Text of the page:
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Tightly packaged bundles of DNA plus associated proteins. Nearly all human cells have a set of 46 chromosomes, identified as 23 pairs; 22 pairs are autosomes with the 23rd pair the sex chromosomes.

Use in clinical context

Chromosomes contain nearly all the DNA in a human cell, with the exception of DNA found in mitochondria. Changes to the chromosomes can lead to a variety of conditions. The largest changes are trisomies, where there is an additional copy of one of the chromosomes, as seen in Down syndrome (trisomy 21), Edward’s syndrome (trisomy 18), and Patau’s syndrome (trisomy 13). There can also be changes to the structure of the chromosomes where, for example, parts of chromosomes are missing (deletions) or moved from one chromosome to another (translocation). An organism’s complement of chromosomes can be visualised via a karyotype.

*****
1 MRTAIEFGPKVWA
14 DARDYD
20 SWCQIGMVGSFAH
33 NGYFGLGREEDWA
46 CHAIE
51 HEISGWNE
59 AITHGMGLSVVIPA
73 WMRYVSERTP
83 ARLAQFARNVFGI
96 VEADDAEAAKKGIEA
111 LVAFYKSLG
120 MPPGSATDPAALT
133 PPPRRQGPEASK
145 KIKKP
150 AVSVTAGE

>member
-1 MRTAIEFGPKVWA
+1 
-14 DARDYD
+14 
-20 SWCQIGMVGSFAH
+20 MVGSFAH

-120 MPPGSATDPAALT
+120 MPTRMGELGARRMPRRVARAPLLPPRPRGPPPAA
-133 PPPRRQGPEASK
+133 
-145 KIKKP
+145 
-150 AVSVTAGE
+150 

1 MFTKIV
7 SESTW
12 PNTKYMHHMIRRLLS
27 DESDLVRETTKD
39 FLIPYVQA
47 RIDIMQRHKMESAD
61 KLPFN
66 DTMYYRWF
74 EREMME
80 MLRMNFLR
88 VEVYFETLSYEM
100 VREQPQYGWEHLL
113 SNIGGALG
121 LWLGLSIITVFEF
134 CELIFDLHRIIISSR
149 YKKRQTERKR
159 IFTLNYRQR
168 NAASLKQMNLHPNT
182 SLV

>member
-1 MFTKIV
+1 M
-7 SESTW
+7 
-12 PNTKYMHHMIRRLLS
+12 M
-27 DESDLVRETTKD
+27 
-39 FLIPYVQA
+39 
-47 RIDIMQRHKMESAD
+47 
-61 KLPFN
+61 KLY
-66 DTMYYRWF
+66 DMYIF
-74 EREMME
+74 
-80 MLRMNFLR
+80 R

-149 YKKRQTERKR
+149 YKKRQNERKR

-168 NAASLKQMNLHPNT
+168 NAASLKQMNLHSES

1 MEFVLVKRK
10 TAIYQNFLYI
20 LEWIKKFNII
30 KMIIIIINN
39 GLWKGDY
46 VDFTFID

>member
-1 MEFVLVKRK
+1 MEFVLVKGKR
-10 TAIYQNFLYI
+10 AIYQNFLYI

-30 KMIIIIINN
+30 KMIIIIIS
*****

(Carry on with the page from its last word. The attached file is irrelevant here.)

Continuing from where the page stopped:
Last updated on 19th June, 2020